Spacecraft and aircraft require large numbers of wire bundles and operational tubing for proper operation of their internal systems. Support of the same always entails maximum security against shock and vibration at minimal costs of weight and volume throughout their structure. Conventional system design calls for a variety of secureable, flexible strap elements to be placed around the service conduit and bolted to structure at any convenient support member.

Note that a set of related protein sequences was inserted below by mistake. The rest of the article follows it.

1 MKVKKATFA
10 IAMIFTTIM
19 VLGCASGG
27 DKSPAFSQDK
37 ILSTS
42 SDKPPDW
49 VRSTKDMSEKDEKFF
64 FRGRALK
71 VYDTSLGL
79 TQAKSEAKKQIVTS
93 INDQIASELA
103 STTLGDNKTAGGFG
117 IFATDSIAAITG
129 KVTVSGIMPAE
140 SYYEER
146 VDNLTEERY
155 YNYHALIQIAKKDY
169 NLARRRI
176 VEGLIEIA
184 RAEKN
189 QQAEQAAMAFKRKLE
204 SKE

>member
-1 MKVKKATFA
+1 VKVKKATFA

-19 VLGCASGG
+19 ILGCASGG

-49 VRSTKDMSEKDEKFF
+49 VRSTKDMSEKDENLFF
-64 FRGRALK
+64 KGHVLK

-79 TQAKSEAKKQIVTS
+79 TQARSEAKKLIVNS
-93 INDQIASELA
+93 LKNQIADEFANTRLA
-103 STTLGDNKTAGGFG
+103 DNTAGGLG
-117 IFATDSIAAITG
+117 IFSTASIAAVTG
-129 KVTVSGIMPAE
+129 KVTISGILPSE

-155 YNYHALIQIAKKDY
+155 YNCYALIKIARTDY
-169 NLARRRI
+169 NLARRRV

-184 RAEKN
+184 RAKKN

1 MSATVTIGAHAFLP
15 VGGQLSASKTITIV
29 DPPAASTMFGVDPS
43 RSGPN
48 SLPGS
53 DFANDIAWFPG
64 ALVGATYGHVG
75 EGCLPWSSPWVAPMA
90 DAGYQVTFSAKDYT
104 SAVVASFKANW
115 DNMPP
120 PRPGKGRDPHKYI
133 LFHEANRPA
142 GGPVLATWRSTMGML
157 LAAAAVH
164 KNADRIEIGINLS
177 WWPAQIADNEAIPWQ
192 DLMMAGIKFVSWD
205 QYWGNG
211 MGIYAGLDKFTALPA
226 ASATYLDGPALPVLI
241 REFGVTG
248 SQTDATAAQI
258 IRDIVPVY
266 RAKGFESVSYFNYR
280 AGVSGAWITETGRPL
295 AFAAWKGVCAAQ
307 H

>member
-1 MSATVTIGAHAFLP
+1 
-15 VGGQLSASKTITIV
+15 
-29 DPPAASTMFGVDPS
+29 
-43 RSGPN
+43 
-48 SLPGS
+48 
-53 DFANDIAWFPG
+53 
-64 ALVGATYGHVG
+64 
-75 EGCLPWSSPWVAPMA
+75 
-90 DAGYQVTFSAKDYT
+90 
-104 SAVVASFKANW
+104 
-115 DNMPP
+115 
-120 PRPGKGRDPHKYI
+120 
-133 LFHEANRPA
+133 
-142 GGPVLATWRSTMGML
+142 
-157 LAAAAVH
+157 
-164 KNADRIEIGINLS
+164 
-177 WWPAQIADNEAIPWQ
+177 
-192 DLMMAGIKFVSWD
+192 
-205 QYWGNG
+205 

Typical of such conventional elements are those of Design Pat. No. 269,155 to W. T. Rose, U.S. Pat. No. 3,016,441 to A. W. Hackman or U.S. Pat. No. 4,148,113 to H. A. Dvoracheck for clamp means. All of these, and other devices in common use throughout the aerospace field, lack the features of compact design and space saving positive support provided by the within invention. Confined spaces in high performance fighter aircraft demand reliable, secure attachment of wire bundles and hydraulic lines with maximal utilization of limited volumes available. The within unit meets this demand by providing a highly reliable, single piece, triple support clamp with appropriate attachment provisions for securement of the clamp (and so, its conduits) to vehicle structure.